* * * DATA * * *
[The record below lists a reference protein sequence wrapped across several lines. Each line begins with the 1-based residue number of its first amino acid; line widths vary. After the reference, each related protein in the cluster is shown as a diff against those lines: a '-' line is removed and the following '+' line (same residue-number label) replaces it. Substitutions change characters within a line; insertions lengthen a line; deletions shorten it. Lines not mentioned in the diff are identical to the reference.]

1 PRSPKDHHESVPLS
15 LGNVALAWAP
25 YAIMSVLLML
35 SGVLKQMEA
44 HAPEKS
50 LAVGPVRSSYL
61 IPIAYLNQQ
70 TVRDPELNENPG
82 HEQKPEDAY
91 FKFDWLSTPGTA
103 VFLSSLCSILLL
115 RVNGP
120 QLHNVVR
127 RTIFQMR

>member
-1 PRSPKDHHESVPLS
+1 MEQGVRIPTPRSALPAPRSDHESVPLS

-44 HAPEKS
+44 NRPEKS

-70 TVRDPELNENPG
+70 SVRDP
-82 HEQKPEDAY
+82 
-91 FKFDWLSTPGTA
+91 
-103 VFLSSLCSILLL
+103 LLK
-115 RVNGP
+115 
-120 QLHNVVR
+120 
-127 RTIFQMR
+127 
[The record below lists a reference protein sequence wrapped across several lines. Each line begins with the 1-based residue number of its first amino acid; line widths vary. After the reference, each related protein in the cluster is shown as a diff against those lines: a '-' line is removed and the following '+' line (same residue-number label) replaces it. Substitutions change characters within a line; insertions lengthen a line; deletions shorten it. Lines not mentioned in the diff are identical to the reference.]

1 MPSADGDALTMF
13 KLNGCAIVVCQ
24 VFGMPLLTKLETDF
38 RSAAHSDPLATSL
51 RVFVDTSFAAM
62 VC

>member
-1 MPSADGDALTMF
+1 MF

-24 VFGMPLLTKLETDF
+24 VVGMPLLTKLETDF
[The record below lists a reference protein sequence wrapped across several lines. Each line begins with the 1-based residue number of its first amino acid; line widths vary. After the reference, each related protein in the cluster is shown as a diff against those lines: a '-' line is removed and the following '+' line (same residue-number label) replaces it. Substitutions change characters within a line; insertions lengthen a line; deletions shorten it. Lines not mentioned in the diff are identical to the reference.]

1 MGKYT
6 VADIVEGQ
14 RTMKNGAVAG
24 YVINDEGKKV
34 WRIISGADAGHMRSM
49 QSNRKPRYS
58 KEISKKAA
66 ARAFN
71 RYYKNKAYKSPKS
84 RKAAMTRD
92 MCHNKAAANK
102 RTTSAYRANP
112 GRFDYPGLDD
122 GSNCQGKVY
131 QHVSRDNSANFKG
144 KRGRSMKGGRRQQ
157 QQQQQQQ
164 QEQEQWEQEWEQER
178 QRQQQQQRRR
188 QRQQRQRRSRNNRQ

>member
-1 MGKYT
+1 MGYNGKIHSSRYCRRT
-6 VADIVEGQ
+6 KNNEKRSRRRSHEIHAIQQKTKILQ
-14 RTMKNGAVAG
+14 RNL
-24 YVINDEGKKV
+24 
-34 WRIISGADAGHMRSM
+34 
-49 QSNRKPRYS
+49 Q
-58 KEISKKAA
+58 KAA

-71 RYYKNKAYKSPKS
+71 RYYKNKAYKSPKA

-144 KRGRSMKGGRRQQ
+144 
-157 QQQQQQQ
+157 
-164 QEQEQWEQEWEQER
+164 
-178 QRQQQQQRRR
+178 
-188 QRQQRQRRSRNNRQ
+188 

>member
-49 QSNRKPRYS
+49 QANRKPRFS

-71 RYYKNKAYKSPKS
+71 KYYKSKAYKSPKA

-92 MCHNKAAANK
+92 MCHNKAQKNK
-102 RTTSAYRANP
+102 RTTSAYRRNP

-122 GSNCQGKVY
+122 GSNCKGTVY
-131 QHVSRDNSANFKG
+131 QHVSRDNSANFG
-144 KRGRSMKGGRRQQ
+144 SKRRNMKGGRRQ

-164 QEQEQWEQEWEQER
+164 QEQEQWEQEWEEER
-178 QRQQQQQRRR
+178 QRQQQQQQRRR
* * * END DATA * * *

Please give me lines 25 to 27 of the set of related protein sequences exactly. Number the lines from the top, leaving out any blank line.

-91 FKFDWLSTPGTA
+91 
-103 VFLSSLCSILLL